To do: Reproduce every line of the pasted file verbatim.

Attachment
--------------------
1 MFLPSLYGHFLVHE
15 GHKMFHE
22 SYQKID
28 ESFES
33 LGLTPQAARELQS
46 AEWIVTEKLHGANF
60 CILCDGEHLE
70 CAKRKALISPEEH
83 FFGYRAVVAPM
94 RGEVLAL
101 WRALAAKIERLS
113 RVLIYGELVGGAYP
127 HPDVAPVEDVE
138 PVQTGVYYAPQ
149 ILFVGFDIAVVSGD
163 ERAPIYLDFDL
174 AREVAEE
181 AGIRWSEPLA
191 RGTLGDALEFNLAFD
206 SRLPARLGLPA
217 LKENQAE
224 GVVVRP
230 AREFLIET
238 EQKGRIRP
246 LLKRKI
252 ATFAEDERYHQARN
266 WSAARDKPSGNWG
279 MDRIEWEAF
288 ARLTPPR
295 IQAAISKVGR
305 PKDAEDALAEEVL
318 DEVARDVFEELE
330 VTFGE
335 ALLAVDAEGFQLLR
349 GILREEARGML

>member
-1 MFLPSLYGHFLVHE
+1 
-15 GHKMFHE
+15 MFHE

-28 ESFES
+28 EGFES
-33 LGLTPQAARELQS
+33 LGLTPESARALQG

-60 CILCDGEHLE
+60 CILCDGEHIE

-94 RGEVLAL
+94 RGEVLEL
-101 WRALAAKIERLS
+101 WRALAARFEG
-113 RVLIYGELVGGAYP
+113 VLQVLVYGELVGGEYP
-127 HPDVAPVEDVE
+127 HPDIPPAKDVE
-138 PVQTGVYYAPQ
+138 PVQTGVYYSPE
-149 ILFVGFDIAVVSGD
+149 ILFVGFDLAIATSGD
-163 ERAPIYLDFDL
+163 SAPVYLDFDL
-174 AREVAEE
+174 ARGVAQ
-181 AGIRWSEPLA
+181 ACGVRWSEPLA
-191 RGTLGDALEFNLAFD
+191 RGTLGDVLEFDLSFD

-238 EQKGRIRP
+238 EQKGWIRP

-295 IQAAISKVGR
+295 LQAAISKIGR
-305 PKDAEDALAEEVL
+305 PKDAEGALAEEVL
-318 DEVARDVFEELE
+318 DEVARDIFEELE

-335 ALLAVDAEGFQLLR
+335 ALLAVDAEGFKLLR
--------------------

1 MFLPSLYGHFLVHE
15 GHKMFHE
22 SYQKID
28 ESFES
33 LGLTPQAARELQS
46 AEWIVTEKLHGANF
60 CILCDGEHLE
70 CAKRKALISPEEH
83 FFGYRAVVAPM
94 RGEVLAL
101 WRALAAKIERLS
113 RVLIYGELVGGAYP
127 HPDVAPVEDVE
138 PVQTGVYYAPQ
149 ILFVGFDIAVVSGD
163 ERAPIYLDFDL
174 AREVAEE
181 AGIRWSEPLA
191 RGTLGDALEFNLAFD
206 SRLPARLGLPA
217 LKENQAE
224 GVVVRP
230 AREFLIET
238 EQKGRIRP
246 LLKRKI
252 ATFAEDERYHQARN
266 WSAARDKPSGNWG
279 MDRIEWEAF
288 ARLTPPR
295 IQAAISKVGR
305 PKDAEDALAEEVL
318 DEVARDVFEELE
330 VTFGE
335 ALLAVDAEGFQLLR
349 GILREEARGML

>member
-1 MFLPSLYGHFLVHE
+1 
-15 GHKMFHE
+15 MFHE

-28 ESFES
+28 EGFES
-33 LGLTPQAARELQS
+33 LGLTPESARALQG

-60 CILCDGEHLE
+60 CILCDGEHIE

-94 RGEVLAL
+94 RGEVLEL
-101 WRALAAKIERLS
+101 WRALAARFEG
-113 RVLIYGELVGGAYP
+113 VLQVLVYGELVGGEYP
-127 HPDVAPVEDVE
+127 HPDIPPAKDVE
-138 PVQTGVYYAPQ
+138 PVQTGVYYSPE
-149 ILFVGFDIAVVSGD
+149 ILFVGFDLAIATSGD
-163 ERAPIYLDFDL
+163 SAPVYLDFDL
-174 AREVAEE
+174 ARGVAQ
-181 AGIRWSEPLA
+181 ACGVRWSEPLA
-191 RGTLGDALEFNLAFD
+191 RGTLGDVLEFDLSFD

-238 EQKGRIRP
+238 EQKGWIRP

-295 IQAAISKVGR
+295 LQAAISKIGR
-305 PKDAEDALAEEVL
+305 PKDAEGALAEEVL
-318 DEVARDVFEELE
+318 DEVARDIFEELE

-335 ALLAVDAEGFQLLR
+335 ALLAVDAEGFKLLR